Curiosities of Music - online book

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JO                    CURIOSITIES OF MUSIC.
chcrus were. In the earliest days, the whole chorus simply sang refrains after the solo of some cultivated singer; gradually whole composi­tions were entrusted to their charge. Pantomimic action probably always existed in connection with their songs, as with almost all ancient singing. Stesichorus first gave them different historical or mythological subjects to act, in a dramatic man­ner. At a later epoch the chorus entered in a peculiar manner into the action of the drama. They stood upon the stage as interested spectators of the various events; they advised the Protago­nist or only individual character* as to his course of action, and when some startling incident, a murder for example, had taken place, they would strongly express their feelings, horror, dismay or fear, and thereby intensify the effect upon the audience.
An imitation of the Greek chorus may be found in Schiller's "Bride of Messina."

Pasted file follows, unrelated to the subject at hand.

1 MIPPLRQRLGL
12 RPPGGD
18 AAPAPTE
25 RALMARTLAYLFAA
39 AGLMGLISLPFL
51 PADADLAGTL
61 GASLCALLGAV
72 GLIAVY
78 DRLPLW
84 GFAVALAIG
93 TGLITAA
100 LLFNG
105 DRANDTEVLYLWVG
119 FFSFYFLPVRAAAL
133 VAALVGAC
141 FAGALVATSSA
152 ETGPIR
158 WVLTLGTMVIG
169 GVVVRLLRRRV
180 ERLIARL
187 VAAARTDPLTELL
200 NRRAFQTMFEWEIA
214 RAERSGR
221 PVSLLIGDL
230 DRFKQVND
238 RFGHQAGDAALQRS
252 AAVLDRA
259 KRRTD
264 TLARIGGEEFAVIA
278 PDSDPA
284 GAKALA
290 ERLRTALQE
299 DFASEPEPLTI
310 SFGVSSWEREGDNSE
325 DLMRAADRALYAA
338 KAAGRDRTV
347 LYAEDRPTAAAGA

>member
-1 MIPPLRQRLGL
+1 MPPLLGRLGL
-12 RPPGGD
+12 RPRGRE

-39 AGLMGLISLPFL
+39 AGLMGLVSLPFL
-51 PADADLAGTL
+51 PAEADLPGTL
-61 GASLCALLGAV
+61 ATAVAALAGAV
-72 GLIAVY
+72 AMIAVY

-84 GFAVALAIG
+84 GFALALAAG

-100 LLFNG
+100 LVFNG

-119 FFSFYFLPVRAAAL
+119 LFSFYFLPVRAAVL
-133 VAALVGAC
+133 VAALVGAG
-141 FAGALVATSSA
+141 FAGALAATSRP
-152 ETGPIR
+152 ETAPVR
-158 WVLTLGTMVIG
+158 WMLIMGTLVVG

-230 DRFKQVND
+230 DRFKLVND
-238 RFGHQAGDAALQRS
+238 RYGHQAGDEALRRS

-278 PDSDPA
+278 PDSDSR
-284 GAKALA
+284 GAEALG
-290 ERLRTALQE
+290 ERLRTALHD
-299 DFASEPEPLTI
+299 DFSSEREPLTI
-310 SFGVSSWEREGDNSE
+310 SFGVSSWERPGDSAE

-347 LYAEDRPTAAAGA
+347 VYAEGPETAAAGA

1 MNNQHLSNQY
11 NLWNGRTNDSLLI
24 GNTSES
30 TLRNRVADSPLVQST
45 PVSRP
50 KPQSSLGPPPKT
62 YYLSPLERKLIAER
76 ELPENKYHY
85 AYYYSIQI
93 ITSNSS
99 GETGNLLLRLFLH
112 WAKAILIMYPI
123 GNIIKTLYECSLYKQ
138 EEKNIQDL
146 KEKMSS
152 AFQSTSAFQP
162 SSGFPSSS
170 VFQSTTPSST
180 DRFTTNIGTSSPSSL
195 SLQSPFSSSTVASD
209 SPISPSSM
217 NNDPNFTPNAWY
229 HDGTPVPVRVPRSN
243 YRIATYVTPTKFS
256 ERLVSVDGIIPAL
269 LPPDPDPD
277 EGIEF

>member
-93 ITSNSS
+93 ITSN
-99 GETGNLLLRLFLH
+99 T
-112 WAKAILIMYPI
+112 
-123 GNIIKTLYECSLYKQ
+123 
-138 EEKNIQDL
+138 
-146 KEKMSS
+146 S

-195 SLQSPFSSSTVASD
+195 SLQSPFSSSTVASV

Stesichorus was deservedly honored as the founder of Greek chorus music, and a statue was erected to his memory. Among those next follow­ing his era we find Ibycus, a poet-musician attached to the court of Polycrates, tyrant of Samos. This mighty sea king and despot had a considerable liking for music; for we learn also that he kept a choir of beautiful boys, whose duty it was to sing sweet Lydian melodies during his •meals. About 580-70 b. c. Alcseus and Sappho
•Later there were more characters added, but at first, the whole action consisted of dialogues between a solitary actor and the chorus.






E-Book - An Annotated Compendium of Old Time American Songs by James Alverson III